WHEREAS, the national trend during the 1990s and 2000s is the effort to overcome past discriminatory practices without student reassignment where some districts modified their pupil placement plans, under the supervision of the courts, to provide attractive programs in "magnet schools," build new school buildings and reconfigure older buildings to overcome years of discriminatory practices in the construction, furnishing and maintenance of public schools.  After years of court supervision of schools, busing programs were tapered during the 1990s as courts across the national released districts from orders under old lawsuits.  The population of most cities affected by forced busing continues to decline and many anchor cities are now among the poorest cities in their respective metropolitan area, reflecting the continuation of their status prior to court-ordered integration.  Busing continues in the Boston area, the best known historical example of desegregation busing, where a program called Controlled Choice, allowing any student to go to a school outside his or her own neighborhood as long as the move is conducive to achieving racial balance; and

     WHEREAS, ironically, today school buses are still used in most of the school districts formerly under court order, but this is much more due to reduced walking zone distances, concern for pupil safety, and a wider choice of programs and locations for many students than requiring a pupil to ride to a school when a closer one was within walking distance.  In an era where many families have working parents, the school bus is seen as a safe and protected way to and from school, whether the trip is to the closest school or another; and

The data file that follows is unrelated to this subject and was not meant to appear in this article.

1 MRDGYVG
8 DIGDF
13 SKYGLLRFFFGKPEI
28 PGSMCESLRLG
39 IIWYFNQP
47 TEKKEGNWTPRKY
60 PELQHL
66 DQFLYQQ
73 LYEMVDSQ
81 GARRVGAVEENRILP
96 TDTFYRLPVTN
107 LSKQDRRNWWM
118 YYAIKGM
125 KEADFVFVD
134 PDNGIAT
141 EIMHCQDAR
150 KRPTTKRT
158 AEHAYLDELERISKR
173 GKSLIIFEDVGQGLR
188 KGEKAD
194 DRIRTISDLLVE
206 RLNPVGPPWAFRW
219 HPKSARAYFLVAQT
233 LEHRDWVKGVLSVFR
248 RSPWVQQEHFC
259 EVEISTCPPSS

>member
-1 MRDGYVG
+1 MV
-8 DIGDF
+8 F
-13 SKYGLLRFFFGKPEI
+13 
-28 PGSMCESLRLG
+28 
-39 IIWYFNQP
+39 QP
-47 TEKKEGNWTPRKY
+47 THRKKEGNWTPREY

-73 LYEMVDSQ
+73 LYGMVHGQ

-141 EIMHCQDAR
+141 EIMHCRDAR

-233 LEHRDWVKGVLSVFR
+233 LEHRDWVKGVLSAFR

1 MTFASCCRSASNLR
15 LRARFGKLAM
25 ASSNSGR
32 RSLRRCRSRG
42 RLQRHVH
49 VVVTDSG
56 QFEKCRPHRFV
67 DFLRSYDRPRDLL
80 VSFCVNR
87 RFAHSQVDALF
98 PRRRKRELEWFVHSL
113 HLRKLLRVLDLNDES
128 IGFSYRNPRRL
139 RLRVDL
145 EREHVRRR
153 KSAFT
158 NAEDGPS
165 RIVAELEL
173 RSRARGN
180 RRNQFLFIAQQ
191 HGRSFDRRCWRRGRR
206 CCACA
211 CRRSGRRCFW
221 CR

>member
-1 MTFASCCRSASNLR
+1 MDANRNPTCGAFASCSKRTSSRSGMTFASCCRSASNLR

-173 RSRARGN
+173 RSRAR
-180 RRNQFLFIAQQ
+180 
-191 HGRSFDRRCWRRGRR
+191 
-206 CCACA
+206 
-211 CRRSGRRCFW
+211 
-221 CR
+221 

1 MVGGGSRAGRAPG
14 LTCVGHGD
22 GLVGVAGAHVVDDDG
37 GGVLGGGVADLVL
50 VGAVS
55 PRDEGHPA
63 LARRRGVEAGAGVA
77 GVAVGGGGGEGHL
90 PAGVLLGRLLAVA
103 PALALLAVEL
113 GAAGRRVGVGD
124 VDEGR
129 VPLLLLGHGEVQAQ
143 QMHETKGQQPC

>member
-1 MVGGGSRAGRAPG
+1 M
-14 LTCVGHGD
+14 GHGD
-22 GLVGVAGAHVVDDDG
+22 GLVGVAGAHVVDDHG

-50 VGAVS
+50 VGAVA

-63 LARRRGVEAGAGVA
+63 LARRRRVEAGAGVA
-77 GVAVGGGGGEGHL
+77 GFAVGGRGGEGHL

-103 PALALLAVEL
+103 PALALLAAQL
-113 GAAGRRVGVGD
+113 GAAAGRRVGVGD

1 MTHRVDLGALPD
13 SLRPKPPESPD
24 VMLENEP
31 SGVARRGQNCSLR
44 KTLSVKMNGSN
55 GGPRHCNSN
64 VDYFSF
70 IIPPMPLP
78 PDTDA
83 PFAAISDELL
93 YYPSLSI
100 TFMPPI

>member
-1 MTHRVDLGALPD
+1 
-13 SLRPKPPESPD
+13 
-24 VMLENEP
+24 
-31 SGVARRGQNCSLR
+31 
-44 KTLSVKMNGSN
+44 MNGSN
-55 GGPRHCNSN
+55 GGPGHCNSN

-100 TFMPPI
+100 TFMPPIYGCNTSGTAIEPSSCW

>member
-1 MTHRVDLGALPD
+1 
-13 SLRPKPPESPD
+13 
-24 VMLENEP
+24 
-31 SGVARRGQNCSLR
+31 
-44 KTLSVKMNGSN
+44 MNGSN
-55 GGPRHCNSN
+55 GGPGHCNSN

WHEREAS, there are numerous examples of Mississippi public school districts which have successfully petitioned the federal court to end court ordered busing and supervision and allow the local school board to implement pupil assignment, construction and neighborhood school policies consistent with federal court standards with input from the local citizens:

     NOW, THEREFORE, BE IT RESOLVED BY THE SENATE OF THE STATE OF MISSISSIPPI, THE HOUSE OF REPRESENTATIVES CONCURRING THEREIN, That we do hereby urge the United States Office of Education and direct the Mississippi State Board of Education to take all necessary action to assist Mississippi public school districts to petition the appropriated federal courts to end court supervision of the schools in the district and to end court ordered desegregation orders, thereby enabling the local school board to implement pupil assignment, school construction, neighborhood school, school employment and school transportation policies which are consistent with federal court standards and consistent with input of the local residents.

     BE IT FURTHER RESOLVED, That this resolution be certified by the Secretary of the Senate and the Clerk of the House of Representatives to the United States Secretary of Education and the State Superintendent of Education, forwarded to members of Mississippi's congressional delegation and made available to members of the Capitol Press Corps.